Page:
We have accelerated our pipeline dramatically over the last couple of years, to the point where we are now in five diseases outside of CF with seven medicines in the clinic. And Reshma will tell you something about that as we go on. But those are the medicines that are going to drive the future growth of our business as the CF franchise matures into the middle part of the next decade.

And then finally, maybe turn to the financials. Obviously, as we have treated more patients with CF around the world over the last several years that's resulted in remarkable financial performance for the company. And we are seeing continued double digit top line growth, very healthy expansions of our operating margins, as well as significant amounts of free cash flow.

And that certainly continued in 2019 as well. Now some people, some of our investors have asked me well, it seems like it all happened at once. How did that work in 2019? And what I told him is actually, this was the culmination of a very disciplined execution of a strategy that I first showed all of you back in 2012 here at JPMorgan.

It's almost exactly the same slide I showed you, then. This is really the secret sauce of Vertex. It's the strategy that's gotten us to where we are, and as Reshma will tell you, it's the strategy that we intend to follow into the future. And so I thought I'd spend just a couple of minutes on this to make sure that those of you less familiar with the company, know what we're doing and why we're doing it.

It's two parts. It has a corporate strategy. Vertex invests in scientific innovation to create transformative medicines for serious diseases in specialty markets. And every part of that is essential for the strategy. In other words, we believe that scientific innovation is the only way to create true value in this industry for patients as well as for investors.

We only work on transformative medicines. You will never see a me-too medicine from Vertex a nutraceutical, those sorts of things. That's just not what we work on. Because we think the transformative medicines are the highest value for patients and for us as a company. And we are very disciplined about sticking to specialty markets.

And the reason for that is we can sell our medicines into those markets with very low SG&A expenditure, which allows us to reinvest the vast majority of our operating expenses into R&D, which is obviously essential for this kind of serial innovation model.

Now, that corporate strategy is very tightly coupled to our research strategy. And again, kudos to David Altschuler and his group for articulating this I think in a very succinct way. And we're very disciplined. Every project in our pipeline as Reshma will tell you fits this research strategy.

So we only work on truly validated targets. The reason most drugs fail isn't because of safety isn't because they don't hit their target. It's because the targets that are on target, not associated properly with a disease. And so every one of our pipeline projects has a validated target, as you'll see.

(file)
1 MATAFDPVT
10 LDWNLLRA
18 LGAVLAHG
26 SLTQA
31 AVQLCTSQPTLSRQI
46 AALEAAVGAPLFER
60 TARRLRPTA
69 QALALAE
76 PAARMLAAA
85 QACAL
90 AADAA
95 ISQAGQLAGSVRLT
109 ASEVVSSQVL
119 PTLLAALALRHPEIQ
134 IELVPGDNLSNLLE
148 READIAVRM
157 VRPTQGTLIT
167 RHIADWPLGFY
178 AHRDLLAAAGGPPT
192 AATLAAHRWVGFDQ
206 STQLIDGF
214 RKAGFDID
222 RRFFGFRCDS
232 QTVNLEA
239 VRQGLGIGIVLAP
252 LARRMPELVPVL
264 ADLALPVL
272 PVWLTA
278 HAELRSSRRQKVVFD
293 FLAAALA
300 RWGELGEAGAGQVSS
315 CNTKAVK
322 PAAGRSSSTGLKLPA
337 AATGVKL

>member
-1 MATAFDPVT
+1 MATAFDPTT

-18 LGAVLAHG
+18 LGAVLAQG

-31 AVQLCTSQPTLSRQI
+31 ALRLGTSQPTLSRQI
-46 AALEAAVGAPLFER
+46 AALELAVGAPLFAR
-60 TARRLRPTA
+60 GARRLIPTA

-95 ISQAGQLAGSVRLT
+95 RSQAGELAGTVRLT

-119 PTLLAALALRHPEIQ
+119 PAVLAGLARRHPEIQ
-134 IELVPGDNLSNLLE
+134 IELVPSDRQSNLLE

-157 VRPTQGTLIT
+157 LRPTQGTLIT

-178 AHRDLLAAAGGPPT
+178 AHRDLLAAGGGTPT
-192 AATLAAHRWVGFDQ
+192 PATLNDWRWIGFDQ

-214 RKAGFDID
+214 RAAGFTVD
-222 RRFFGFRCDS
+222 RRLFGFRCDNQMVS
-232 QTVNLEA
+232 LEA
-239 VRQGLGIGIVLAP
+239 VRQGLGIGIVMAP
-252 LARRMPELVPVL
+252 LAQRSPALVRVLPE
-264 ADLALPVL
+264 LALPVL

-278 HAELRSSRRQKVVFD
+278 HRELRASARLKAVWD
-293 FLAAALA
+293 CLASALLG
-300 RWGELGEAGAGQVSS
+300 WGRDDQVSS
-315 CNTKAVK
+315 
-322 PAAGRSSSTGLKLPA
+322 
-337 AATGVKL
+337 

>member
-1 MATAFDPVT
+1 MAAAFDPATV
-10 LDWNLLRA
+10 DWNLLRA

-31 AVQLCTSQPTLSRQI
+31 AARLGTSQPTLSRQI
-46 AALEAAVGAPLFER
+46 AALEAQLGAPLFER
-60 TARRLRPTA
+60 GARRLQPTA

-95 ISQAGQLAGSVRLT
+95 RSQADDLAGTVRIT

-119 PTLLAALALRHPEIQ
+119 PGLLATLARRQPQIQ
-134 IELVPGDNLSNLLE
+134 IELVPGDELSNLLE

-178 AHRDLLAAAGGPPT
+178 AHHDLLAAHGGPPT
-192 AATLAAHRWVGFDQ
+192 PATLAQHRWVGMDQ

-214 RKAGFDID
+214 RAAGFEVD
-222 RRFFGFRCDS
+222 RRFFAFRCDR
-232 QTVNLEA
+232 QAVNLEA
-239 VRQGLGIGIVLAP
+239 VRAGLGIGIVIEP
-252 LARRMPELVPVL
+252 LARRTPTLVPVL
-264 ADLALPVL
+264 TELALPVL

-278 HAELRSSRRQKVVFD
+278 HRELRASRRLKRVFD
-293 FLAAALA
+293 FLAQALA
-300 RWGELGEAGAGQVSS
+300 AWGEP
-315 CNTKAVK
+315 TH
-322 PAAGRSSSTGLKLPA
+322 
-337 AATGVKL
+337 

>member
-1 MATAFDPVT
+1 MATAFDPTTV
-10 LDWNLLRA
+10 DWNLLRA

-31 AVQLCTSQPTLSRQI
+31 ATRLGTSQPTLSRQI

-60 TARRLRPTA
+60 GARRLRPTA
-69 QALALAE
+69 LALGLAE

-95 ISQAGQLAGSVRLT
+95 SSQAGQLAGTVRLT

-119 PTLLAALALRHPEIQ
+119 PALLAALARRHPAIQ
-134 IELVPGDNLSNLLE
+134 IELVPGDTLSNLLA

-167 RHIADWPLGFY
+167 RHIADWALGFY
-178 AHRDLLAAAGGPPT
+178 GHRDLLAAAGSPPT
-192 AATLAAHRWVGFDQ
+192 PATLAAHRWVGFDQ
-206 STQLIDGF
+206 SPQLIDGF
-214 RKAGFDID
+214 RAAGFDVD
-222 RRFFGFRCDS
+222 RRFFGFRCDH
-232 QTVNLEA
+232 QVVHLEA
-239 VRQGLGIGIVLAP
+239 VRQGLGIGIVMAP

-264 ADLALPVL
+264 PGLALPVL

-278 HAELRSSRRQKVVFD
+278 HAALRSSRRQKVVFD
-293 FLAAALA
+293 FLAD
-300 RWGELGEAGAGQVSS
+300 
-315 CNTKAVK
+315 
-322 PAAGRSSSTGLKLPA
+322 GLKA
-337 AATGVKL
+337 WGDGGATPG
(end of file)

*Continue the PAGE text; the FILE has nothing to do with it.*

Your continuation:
We're focused on using creative and predictive lab essays and biomarkers that will predict our clinical outcomes. So, in CF, we've used our HP cell essays and [indiscernible] that actually quantitatively predict the FEV1 improvement will see in clinical studies.

And that tremendously raises the probability of success in late clinical development. We're focused on rapid registration paths. And one of the things I think both Reshma and I are proudest of is the fact that if you look at TRIKAFTA, a recently improved triple combination, it was less than 4 years from the synthesis of that compound in a laboratory in San Diego to FDA approval.

I have never seen another example of that in my 30 or 40 years in the industry. And while all of our projects aren't going to be less than four years. I promise you that we are using the same kinds of approaches to accelerate clinical development.

And then finally, we are therapeutic modality agnostic. As you know, we are traditionally a small molecule company. But you've seen us spend a lot of time and money over the last several years to expand into nucleic acid therapies, gene editing cell therapies.

And the reason for that is we are looking for the best modality for the disease we're interested in. We're not interested in just using one modality for every disease. And we'll talk more about that as well. But I think we have a very nice toolbox now of modalities that will allow us to address the diseases that we're actually interested in.

So Cory, back to you.

Cory Kasimov

It's great. So we're going to get into the pipeline and strategy and everything. But I guess one of the questions I want to focus on is what investors ask us about the most and that's TRIKAFTA and the ongoing launch. So maybe Reshma, can you give us an update on where you are with TRIKAFTA and how that launch is proceeding so far, at least qualitatively?

Reshma Kewalramani

Sure. So Cory, the early approval in October of 2019 of TRIKAFTA in the US, for the 12 plus age group was just an enormous milestone for us as a company, but for patients as well. This is a medicine with high efficacy. It has a really good looking benefit risk profile.